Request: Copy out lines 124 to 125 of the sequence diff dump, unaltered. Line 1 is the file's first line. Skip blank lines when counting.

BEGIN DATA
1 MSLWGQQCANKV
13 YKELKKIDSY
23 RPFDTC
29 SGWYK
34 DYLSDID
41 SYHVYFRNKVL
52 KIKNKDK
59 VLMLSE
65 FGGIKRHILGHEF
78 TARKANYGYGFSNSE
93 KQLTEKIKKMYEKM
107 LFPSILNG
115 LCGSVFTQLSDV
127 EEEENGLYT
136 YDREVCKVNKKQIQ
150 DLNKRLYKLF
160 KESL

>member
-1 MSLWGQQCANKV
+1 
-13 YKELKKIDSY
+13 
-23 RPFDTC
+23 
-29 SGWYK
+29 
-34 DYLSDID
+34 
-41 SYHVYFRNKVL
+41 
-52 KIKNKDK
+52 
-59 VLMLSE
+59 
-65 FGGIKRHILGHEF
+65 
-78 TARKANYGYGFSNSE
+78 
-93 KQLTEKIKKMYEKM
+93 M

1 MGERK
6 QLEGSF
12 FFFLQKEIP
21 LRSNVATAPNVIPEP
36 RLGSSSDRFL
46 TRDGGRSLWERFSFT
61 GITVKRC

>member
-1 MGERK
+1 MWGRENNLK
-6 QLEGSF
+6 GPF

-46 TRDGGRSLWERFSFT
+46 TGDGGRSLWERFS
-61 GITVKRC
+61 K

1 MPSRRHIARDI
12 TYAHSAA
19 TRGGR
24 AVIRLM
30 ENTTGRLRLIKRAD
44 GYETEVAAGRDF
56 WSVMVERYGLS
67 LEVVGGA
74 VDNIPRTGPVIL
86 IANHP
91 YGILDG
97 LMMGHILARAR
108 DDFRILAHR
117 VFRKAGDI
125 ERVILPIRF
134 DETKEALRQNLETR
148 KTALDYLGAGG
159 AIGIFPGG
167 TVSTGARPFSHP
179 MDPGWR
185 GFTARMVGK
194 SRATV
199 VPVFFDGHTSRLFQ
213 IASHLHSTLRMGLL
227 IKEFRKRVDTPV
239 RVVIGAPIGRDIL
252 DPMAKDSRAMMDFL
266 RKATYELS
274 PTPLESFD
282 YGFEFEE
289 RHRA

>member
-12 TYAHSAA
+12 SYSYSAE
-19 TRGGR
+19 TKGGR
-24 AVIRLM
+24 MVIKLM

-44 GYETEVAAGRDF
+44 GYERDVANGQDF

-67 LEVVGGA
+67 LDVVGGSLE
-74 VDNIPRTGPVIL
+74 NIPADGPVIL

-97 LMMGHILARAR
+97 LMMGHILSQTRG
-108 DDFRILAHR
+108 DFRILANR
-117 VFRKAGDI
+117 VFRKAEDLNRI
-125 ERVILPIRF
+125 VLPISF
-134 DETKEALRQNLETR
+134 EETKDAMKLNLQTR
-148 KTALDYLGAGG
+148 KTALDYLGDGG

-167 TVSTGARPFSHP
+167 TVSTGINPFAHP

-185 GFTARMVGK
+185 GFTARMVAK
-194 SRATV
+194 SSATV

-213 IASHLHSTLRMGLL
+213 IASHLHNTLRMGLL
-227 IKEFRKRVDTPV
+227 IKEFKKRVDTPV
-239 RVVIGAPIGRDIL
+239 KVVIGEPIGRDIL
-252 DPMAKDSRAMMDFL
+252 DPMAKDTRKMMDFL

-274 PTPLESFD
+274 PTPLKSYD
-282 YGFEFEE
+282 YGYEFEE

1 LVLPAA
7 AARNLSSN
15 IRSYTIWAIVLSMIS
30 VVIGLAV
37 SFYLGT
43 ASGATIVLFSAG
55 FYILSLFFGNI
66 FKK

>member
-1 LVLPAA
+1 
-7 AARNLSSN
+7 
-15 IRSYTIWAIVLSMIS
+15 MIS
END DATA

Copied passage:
+239 KVVIGEPIGRDIL
-252 DPMAKDSRAMMDFL